Hawthorn’s activity in the draft and trading period has bolstered its chance at winning another premiership.

A shake-up of the list has seen experienced players in Chance Bateman, Cameron Bruce, Stephan Gilham, Tom Murphy and Clinton Young all depart. Alistair Clarkson countered the vacancies by filling them with low-risk trades and intelligent drafting.

Clarkson’s biggest coup was the acquisition of former All-Australian Brian Lake. The seasoned full-back may not have many seasons left in him but he proved to still be a talented player in 2012. Many fans would see Lake as a significant upgrade on Murphy and Gilham, who were inconsistent and injury prone respectively.

Lake will be able to take the pressure off the young Ryan Schoenmakers as well as be able to combine with Josh Gibson as attacking tall backmen. The once feeble defence now looks to be much more imposing, providing that Lake can easily adjust to the Hawthorn game style.

Whilst neither Murphy nor Gilham were considered to be pivotal players for the Hawks, it was perhaps surprising that they were both moved on, considering that Hawthorn’s backline is arguably its weakest point in terms of depth and quality of key defenders.

However, Jed Anderson from the Northern Territory was acquired via GWS through the Gilham trade. Anderson was a highly-rated prospect and may become a pivotal part of Hawthorn’s future. Matt Spangher from the Swans essentially covers the absence of Murphy and he was acquired at a minimal cost.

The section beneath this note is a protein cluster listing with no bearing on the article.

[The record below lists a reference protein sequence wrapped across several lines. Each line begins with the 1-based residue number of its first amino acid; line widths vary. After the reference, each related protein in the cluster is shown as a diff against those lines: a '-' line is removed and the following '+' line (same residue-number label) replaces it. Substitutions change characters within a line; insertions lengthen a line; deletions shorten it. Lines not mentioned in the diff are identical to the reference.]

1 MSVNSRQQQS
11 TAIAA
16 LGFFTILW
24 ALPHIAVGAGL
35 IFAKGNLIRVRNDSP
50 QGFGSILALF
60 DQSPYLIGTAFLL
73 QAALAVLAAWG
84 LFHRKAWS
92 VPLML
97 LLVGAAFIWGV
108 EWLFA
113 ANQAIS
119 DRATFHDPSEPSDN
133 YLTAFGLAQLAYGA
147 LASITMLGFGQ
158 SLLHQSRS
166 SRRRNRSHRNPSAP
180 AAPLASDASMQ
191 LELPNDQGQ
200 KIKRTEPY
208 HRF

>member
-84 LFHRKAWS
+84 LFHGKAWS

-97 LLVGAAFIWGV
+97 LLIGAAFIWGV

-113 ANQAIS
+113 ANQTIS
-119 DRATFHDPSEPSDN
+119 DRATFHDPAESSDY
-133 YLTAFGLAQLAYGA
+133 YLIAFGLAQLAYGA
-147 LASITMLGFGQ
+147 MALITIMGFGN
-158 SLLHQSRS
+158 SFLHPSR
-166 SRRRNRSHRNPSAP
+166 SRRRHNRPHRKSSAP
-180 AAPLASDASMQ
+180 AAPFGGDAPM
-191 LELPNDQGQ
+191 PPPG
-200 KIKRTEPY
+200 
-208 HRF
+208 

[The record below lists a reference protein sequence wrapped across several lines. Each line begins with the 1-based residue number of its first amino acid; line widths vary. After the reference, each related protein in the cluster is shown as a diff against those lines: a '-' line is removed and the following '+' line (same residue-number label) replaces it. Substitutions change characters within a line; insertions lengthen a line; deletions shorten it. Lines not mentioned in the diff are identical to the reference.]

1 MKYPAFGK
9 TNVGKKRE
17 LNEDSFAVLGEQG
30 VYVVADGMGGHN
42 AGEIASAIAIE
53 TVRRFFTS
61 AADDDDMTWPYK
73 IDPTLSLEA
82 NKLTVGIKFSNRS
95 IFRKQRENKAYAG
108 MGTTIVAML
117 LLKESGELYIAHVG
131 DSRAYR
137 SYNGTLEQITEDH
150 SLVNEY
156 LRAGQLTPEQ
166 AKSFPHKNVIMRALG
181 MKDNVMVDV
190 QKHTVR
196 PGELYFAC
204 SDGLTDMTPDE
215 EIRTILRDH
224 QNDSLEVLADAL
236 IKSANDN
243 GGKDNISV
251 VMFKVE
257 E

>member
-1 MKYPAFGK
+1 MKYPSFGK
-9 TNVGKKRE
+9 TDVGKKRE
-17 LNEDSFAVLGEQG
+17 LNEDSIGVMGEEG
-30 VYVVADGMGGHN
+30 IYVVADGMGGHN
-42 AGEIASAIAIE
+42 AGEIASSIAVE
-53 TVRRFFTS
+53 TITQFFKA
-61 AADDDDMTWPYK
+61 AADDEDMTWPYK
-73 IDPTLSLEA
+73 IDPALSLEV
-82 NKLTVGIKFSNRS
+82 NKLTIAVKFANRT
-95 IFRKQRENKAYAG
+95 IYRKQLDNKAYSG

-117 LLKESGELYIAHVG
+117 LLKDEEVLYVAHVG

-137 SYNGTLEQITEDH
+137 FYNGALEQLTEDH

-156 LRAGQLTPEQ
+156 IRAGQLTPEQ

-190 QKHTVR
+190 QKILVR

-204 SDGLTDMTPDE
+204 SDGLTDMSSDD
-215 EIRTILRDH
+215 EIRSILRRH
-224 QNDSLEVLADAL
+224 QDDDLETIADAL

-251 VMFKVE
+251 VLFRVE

Hawthorn perhaps flew a little under the radar following the acquisition of Lake as Clarkson aimed to pack some more depth into the squad. However, it would be naive to write Hawthorn’s trading off as purely a stock up. The Hawks now have every key position filled with a star player.

All of Hawthorn’s low stakes trades generally can be considered as a positive outcome. However, for these trades to become truly justified, the Hawks must taste premiership success next year or the year after or else the chase for older players may just clog up the senior list.

There has been some planning for the future; the aforementioned Anderson may become an exciting prospect. Tim O’Brien is a talented, athletic key forward who the Hawks acquired with pick 28 in the National Draft, which surprised some keen draft watchers.

O’Brien was expected to be drafted around pick 20 so he may prove to be a great steal for the Hawks if he can become successful in the future. The Hawks will only use one pick in the Rookie Draft on Kurt Heatherley and will not partake in the Pre-Season Draft.

Aside from the positives, Hawthorn has lost a wealth of experience over the last few months. The retirements of Bateman and Bruce perhaps pushed Clarkson into re-drafting Michael Osborne to ensure there is enough leadership around the change rooms, making sure the transition from this final flag tilt to a somewhat more youthful team is seamless.

The departure of the talented Clinton Young through free agency leaves the Hawks with less kicking fire power, yet that is easily covered through their mountains of depth.

Aside from these losses and the potentially questionable re-drafting of Osborne, Hawthorn has done a marvellous yet understated job at boosting its chances of winning another premiership.